Ms House recounts Angelique’s journey with her beloved Uncle as suspensefully as any good thriller writer;  her characters are rock-solid and she captures all too well the desperation and despair that makes good people do terrible things – and those like Angelique’s childhood friend René, who enlists in the army despite having a withered leg from a bout of Polio:  he couldn’t bear to be called a coward.  This is a truly great book for all teen readers.  FIVE STARS      

Saturday, 15 September 2018

The Blood Road, by Stuart MacBride.

        The Scottish city of Aberdeen has the worst weather in the U.K., if not the world.  It never stops raining, from the gentle pitter-pattery misty kind to the driving, horizontal, attacking, sleety stuff guaranteed to freeze Logan MacRae to the marrow as he ponders his ‘promotion’ in Police Scotland to Inspector in the Professional Standards division, a job he is unsure if he actually enjoys.  He really should be out catching crims, rather than policing his own colleagues – it doesn’t seem right somehow, as evidenced by the change in said colleagues’ attitudes.  They scuttle past him in the corridors with minimum eye-contact and he now sits by himself in the pub, not at the rowdy table.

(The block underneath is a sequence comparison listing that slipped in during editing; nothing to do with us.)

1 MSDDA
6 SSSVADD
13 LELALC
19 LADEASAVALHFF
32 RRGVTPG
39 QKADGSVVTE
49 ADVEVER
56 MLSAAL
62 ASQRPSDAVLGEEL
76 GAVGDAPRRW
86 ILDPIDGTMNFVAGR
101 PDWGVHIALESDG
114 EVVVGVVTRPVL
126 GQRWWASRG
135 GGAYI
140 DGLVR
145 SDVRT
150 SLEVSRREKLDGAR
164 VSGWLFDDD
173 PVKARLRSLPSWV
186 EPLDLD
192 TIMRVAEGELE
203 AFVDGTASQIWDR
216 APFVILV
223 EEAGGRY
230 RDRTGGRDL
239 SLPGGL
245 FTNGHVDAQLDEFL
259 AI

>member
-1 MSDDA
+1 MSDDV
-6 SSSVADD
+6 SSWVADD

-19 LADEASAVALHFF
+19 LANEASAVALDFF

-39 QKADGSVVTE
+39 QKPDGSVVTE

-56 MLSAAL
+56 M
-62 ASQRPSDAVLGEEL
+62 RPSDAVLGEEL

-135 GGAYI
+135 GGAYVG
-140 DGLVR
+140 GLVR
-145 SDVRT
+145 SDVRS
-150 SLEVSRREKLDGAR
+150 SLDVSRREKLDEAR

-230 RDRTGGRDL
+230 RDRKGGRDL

Until Detective Sergeant Lorna Chalmers, whose unsatisfactory  behaviour he is investigating in relation to several linked child abduction cases is found hanging in her garage, an apparent suicide, and because Police Scotland is woefully short-staffed, not to mention copping the flak from the media at its inability to solve the child disappearances, Logan is seconded to investigate Chalmers’ suicide and an even bigger mystery:  the return (temporarily) from the dead of Detective Duncan ‘Ding-Dong’ Bell, found murdered in a rental car a couple of days before Chalmers’ suicide.  To say that most of the police force is in shock is no exaggeration, especially as most of them had attended Ding-Dong’s funeral two years before.  That was a suicide too.  It’s hard to know where to start and who to question, and which of the investigations should get the most of Police Scotland’s scarce manpower:  Logan’s job sucks.